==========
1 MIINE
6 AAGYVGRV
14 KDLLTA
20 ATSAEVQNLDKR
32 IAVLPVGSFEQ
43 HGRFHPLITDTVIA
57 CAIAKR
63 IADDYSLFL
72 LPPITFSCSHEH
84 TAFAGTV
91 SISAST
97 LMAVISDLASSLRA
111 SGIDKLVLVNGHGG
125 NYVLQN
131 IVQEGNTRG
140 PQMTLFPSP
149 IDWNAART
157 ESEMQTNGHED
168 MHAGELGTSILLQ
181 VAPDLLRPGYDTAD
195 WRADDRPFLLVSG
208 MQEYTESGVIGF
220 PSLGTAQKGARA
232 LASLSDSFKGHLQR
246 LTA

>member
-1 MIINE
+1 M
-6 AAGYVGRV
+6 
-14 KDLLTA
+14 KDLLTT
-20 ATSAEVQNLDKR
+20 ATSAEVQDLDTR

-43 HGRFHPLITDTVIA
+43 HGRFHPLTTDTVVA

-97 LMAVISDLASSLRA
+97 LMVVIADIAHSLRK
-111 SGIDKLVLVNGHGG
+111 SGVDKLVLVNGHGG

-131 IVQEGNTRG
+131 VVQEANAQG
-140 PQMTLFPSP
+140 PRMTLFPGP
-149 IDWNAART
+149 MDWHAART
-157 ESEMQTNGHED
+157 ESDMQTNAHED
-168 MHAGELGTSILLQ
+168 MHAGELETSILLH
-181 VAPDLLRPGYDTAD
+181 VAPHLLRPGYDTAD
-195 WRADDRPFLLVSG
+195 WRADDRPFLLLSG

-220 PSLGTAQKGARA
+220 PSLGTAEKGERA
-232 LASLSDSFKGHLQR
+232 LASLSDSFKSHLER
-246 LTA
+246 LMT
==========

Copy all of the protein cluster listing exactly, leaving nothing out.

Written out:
1 MIINE
6 AAGYVGRV
14 KDLLTA
20 ATSAEVQNLDKR
32 IAVLPVGSFEQ
43 HGRFHPLITDTVIA
57 CAIAKR
63 IADDYSLFL
72 LPPITFSCSHEH
84 TAFAGTV
91 SISAST
97 LMAVISDLASSLRA
111 SGIDKLVLVNGHGG
125 NYVLQN
131 IVQEGNTRG
140 PQMTLFPSP
149 IDWNAART
157 ESEMQTNGHED
168 MHAGELGTSILLQ
181 VAPDLLRPGYDTAD
195 WRADDRPFLLVSG
208 MQEYTESGVIGF
220 PSLGTAQKGARA
232 LASLSDSFKGHLQR
246 LTA

>member
-1 MIINE
+1 M
-6 AAGYVGRV
+6 
-14 KDLLTA
+14 KDLLTT
-20 ATSAEVQNLDKR
+20 ATSAEVQDLDTR

-43 HGRFHPLITDTVIA
+43 HGRFHPLTTDTVVA

-97 LMAVISDLASSLRA
+97 LMVVIADIAHSLRK
-111 SGIDKLVLVNGHGG
+111 SGVDKLVLVNGHGG

-131 IVQEGNTRG
+131 VVQEANAQG
-140 PQMTLFPSP
+140 PRMTLFPGP
-149 IDWNAART
+149 MDWHAART
-157 ESEMQTNGHED
+157 ESDMQTNAHED
-168 MHAGELGTSILLQ
+168 MHAGELETSILLH
-181 VAPDLLRPGYDTAD
+181 VAPHLLRPGYDTAD
-195 WRADDRPFLLVSG
+195 WRADDRPFLLLSG

-220 PSLGTAQKGARA
+220 PSLGTAEKGERA
-232 LASLSDSFKGHLQR
+232 LASLSDSFKSHLER
-246 LTA
+246 LMT